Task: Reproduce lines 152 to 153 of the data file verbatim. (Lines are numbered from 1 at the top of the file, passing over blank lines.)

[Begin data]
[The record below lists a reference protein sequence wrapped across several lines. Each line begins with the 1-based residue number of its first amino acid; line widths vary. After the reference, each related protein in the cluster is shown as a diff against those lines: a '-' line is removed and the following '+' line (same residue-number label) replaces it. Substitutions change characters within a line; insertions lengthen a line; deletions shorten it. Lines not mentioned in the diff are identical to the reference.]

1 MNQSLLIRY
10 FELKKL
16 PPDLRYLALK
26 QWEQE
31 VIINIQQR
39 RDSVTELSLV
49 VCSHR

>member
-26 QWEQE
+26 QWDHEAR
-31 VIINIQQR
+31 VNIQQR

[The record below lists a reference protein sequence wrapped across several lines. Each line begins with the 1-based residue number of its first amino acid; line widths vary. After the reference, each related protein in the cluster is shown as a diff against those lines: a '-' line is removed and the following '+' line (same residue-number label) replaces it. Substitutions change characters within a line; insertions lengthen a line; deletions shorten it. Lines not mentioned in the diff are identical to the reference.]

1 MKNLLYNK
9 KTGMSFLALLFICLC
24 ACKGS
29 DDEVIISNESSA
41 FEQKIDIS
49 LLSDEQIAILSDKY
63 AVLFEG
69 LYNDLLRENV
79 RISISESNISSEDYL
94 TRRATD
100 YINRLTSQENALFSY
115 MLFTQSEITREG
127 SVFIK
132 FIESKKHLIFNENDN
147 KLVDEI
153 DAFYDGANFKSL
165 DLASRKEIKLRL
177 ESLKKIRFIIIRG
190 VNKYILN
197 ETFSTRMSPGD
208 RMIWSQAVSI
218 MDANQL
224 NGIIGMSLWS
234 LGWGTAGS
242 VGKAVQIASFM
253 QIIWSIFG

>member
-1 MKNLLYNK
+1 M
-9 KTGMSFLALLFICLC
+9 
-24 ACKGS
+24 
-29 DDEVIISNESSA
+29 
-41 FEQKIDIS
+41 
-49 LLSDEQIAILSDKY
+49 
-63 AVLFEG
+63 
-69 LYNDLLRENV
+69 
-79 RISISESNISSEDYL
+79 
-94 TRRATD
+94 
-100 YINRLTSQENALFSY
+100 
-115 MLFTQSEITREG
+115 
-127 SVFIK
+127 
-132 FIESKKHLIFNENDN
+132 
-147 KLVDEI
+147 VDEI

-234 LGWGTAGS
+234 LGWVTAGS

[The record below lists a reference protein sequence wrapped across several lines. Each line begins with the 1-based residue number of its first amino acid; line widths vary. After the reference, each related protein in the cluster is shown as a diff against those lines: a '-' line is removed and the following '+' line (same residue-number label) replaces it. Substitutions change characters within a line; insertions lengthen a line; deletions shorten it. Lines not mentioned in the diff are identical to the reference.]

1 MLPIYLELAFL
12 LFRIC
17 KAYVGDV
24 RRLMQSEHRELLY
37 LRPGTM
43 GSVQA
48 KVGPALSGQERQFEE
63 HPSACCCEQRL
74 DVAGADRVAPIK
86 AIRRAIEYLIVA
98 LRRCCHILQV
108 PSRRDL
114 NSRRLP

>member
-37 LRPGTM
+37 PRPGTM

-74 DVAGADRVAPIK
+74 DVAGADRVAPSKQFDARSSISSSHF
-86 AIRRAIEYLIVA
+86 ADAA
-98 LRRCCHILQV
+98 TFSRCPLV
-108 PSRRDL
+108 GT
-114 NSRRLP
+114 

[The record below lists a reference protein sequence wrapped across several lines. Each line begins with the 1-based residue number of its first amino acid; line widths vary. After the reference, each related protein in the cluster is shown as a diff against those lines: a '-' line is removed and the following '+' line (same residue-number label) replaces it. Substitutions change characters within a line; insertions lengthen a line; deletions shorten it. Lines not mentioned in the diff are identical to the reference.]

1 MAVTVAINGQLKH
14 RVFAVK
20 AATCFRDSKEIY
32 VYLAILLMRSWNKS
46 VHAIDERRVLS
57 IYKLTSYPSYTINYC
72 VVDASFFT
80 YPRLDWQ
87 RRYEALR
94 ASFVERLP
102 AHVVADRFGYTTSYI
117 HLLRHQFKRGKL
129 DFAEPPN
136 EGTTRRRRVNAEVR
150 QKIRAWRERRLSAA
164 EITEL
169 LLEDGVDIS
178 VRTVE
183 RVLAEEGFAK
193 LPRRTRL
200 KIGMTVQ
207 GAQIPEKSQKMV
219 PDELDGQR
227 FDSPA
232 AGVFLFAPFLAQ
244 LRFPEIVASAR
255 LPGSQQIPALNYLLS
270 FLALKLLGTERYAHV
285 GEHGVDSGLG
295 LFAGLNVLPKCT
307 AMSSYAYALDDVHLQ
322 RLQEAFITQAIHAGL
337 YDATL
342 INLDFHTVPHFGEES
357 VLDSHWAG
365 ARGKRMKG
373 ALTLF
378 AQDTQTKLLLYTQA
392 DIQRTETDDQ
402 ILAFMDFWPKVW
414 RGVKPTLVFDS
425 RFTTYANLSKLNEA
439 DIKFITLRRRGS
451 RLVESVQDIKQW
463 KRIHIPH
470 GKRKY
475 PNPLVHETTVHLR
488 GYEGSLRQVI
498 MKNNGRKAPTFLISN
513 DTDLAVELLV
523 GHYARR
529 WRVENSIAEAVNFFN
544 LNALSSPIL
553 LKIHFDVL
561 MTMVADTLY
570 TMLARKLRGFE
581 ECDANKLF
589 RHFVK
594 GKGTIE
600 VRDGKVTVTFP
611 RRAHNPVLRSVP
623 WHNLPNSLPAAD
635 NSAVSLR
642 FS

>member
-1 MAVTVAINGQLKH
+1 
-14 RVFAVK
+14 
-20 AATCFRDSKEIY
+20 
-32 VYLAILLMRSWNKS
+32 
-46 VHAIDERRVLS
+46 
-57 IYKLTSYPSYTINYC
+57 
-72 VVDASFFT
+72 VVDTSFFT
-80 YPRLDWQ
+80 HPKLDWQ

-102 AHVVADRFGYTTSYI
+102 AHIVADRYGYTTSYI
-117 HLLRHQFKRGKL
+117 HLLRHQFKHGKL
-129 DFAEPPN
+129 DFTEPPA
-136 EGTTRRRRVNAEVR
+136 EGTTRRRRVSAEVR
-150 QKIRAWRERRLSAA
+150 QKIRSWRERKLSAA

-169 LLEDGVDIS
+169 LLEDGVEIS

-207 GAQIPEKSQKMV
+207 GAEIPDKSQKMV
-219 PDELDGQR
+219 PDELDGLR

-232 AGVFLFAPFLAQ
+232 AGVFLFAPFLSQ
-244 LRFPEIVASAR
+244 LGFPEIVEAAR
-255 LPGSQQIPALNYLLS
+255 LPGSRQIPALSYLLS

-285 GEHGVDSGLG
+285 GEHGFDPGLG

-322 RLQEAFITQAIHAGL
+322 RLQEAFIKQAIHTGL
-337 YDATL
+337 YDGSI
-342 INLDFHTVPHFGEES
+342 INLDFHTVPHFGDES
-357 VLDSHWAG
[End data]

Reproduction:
523 GHYARR
529 WRVENSIAEAVNFFN